In the world of book marketing--or any kind of marketing for that matter--you often are told to figure out who your target audience is. This group of people is the way to the promised land of success. You need to figure out WHO will buy your books and then target your platform to that niche.
So, using that logic, I should target 25-50 something year old women who are already romance readers. Most of them are probably in relationships. Many will have children. I write sexy so I can cut out the super ultra conservative sector. And on and on it goes.
There is, of course, a lot of logic in this approach. Knowing who your "ideal reader" is can be helpful.
But, what about everyone else?
The reason that Twilight became so successful is because it didn't just get the teenage readers who like vampires and romance. It busted through the genre and got people who not only weren't typical young adult readers to read it. It got NON-readers to pick it up. It jumped the nice lines of its target market and that's why it became so big.
Now, the number of books that do that is small. Phenomenons are called such for a reason. But that doesn't mean we can't use that logic on a smaller scale.
I haven't stuck to reaching out to just that "ideal reader" profile above. By complete happenstance, I ended up reaching out to writers first then expanded a bit with my author blog. I've become friends with people who write and read every kind of genre you can think of.
I mean, think about it. I host authors like Jody Hedlund on my blog. She writes inspirational/Christian historical romance where a kiss can be considered risque. I write seriously steamy erotic romance with BDSM elements. I am not her ideal reader and she's not mine. But you know what? I buy her books and give them as gifts because I like her and know I'm giving a quality gift to people who ARE her ideal readers.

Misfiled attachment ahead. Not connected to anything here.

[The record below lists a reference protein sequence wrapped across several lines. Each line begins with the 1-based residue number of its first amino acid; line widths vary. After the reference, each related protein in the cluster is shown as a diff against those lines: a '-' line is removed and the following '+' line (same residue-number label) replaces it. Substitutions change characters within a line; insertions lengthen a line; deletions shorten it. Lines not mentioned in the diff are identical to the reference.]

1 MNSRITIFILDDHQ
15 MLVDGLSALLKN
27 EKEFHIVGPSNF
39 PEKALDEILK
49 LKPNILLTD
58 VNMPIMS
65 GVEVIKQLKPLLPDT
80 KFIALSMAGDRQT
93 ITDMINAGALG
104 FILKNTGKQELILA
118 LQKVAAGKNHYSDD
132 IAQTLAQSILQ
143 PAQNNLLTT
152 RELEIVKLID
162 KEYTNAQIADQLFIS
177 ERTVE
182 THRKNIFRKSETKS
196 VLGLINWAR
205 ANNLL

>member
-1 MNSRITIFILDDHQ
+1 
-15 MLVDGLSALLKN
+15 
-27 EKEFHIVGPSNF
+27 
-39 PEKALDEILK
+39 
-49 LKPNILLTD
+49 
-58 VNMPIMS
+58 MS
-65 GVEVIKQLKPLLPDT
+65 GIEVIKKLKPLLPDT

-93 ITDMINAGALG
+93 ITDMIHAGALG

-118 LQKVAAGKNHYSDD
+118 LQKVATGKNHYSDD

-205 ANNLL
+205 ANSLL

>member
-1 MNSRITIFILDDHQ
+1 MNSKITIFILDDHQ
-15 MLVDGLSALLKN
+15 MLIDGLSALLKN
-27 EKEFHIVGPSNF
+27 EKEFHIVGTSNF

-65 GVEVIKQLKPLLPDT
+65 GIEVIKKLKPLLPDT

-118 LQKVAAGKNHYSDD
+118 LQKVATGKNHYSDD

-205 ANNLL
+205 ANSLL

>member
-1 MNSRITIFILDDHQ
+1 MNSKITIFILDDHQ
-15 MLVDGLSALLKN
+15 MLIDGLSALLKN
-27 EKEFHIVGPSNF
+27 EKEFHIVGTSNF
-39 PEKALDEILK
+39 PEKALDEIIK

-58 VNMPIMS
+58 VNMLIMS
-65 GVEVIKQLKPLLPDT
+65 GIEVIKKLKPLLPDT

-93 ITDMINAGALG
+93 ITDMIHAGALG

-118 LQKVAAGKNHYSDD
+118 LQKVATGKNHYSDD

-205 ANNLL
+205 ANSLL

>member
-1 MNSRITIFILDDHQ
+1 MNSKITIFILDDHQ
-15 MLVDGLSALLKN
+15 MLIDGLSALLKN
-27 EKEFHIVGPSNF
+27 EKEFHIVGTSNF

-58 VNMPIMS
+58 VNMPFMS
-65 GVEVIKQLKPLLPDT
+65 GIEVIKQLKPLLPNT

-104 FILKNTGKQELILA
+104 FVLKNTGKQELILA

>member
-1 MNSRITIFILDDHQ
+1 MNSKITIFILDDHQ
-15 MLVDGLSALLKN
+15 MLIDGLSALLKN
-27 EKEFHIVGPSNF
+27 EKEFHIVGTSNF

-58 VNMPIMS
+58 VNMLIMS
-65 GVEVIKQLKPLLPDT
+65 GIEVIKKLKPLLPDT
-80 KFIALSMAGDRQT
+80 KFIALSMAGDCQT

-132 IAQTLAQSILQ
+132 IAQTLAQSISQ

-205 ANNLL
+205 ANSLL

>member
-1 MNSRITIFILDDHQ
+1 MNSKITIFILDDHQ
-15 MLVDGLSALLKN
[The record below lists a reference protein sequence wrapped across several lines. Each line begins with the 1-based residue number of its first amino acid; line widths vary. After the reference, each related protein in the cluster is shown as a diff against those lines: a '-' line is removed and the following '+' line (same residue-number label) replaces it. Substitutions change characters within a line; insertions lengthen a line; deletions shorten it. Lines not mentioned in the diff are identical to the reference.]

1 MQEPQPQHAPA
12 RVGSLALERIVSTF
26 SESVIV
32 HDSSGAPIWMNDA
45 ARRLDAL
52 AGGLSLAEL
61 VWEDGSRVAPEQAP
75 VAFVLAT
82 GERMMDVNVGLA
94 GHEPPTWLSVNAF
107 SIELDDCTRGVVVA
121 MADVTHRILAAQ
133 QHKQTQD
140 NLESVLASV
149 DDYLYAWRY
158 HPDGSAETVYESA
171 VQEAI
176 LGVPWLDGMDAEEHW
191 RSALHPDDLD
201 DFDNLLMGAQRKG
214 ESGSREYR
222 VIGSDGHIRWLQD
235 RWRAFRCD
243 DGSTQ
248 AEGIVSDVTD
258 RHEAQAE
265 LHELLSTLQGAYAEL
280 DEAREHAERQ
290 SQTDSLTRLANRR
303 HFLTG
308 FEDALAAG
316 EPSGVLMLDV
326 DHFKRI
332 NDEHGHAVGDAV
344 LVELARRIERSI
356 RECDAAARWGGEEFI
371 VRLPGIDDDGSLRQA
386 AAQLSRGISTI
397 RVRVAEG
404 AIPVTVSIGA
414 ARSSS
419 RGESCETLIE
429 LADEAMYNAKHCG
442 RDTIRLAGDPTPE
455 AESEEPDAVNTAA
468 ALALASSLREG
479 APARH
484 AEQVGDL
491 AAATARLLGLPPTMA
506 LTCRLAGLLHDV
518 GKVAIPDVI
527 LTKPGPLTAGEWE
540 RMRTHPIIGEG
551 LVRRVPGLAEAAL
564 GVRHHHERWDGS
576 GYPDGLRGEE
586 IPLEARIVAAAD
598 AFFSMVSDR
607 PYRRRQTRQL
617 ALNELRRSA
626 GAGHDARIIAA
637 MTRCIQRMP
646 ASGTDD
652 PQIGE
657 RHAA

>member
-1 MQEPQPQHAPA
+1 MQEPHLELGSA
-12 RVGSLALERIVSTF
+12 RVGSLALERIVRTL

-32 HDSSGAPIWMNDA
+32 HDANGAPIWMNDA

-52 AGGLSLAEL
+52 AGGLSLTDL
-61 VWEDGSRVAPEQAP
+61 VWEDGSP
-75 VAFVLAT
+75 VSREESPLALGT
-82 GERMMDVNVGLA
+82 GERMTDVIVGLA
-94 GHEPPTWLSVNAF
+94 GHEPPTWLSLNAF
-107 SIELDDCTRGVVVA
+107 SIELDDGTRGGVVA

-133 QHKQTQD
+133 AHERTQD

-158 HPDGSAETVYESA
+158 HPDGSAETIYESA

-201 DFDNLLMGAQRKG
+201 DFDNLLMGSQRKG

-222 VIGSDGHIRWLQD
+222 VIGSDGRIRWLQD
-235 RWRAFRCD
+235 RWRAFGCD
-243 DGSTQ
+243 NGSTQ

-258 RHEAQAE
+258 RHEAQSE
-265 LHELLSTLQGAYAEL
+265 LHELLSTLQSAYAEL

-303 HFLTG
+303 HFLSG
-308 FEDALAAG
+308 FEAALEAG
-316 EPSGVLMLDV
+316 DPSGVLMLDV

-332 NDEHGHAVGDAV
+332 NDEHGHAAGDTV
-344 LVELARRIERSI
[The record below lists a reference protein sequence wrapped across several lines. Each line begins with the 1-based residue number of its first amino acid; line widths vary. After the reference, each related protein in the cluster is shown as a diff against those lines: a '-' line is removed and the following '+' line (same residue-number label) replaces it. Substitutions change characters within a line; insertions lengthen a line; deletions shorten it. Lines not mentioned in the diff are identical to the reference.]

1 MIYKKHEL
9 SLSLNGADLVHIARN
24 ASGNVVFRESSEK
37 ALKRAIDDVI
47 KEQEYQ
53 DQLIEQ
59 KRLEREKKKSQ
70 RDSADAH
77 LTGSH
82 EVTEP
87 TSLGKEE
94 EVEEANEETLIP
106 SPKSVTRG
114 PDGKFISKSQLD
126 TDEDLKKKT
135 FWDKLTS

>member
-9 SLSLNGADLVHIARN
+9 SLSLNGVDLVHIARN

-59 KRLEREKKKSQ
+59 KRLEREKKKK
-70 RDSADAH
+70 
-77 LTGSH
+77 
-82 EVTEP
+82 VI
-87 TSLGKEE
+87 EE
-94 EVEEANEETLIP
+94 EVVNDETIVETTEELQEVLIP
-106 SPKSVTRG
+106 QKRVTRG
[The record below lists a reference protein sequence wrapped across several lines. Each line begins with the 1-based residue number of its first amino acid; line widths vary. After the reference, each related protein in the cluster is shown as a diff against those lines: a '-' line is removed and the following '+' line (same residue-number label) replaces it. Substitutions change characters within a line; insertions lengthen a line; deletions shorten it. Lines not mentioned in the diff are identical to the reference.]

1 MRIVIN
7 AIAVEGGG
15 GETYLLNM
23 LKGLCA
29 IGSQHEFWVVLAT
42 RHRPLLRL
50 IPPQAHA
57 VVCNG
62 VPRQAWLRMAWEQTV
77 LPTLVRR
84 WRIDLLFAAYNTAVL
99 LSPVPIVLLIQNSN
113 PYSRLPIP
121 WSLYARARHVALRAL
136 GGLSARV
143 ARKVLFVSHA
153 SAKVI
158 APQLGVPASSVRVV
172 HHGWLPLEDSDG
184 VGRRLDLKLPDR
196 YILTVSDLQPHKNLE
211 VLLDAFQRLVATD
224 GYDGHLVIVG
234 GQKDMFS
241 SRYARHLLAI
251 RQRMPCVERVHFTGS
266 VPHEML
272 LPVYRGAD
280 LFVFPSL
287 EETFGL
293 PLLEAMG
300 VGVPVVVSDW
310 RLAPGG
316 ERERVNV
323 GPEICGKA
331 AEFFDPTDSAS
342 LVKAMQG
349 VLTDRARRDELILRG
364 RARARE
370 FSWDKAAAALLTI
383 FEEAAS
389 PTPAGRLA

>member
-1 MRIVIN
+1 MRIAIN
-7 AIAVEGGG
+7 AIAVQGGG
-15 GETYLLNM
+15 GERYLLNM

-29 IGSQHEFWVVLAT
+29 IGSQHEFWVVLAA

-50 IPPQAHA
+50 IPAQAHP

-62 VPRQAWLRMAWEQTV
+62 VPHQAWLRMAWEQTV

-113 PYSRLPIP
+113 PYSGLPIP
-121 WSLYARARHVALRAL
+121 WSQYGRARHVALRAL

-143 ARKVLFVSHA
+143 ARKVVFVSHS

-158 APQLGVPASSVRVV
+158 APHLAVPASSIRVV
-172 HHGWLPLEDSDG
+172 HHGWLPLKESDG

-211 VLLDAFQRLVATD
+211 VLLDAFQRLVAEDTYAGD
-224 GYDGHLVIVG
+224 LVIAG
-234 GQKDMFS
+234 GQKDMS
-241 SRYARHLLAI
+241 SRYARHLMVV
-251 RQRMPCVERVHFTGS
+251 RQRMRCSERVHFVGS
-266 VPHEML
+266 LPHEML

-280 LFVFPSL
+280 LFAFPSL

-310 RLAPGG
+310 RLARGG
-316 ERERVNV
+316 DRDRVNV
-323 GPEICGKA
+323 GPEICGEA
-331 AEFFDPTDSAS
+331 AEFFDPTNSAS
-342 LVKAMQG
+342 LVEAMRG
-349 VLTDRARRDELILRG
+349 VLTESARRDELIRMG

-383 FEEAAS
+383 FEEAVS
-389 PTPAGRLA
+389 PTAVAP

And I can't tell you how many times I've had someone say to me:
I don't read romance, but...I'm going to buy your book because it sounds really interesting or I read your excerpt and liked it or I enjoy your voice on your blog so am going to try your book.
Those comments give me the squees because there is no higher compliment to me than for someone to say--I'm willing to take a chance on you even though this isn't normally my thing. I love that.
And I find myself doing that with other authors as well. I'd never read historical romance until I picked up Ashley March's debut. I bought it because I wanted to support her as a friend, but then loved the book and have since bought more historicals.
So what would have happened if Jody had only reached out to her "target audience"? I would've never found her or bought her books.
There is benefit in not tightening your network too much. A niche can be good but don't make it too exclusive. I have guys who have told me they are going to buy my book. Everyone in marketing would tell you that's definitely not my target audience, but hey--why the heck not? I read "boy" books. Guys can enjoy "girl" books on occasion too.
So blog and make friends across the spectrum. Don't limit yourself. If you do, you're not just going to miss out on some potential new readers, you're going to miss out on some really cool people and friends.
So what do you think? Do you try to cater to a "target audience"? Have you bought a book way outside your normal preferences because you got to know the author?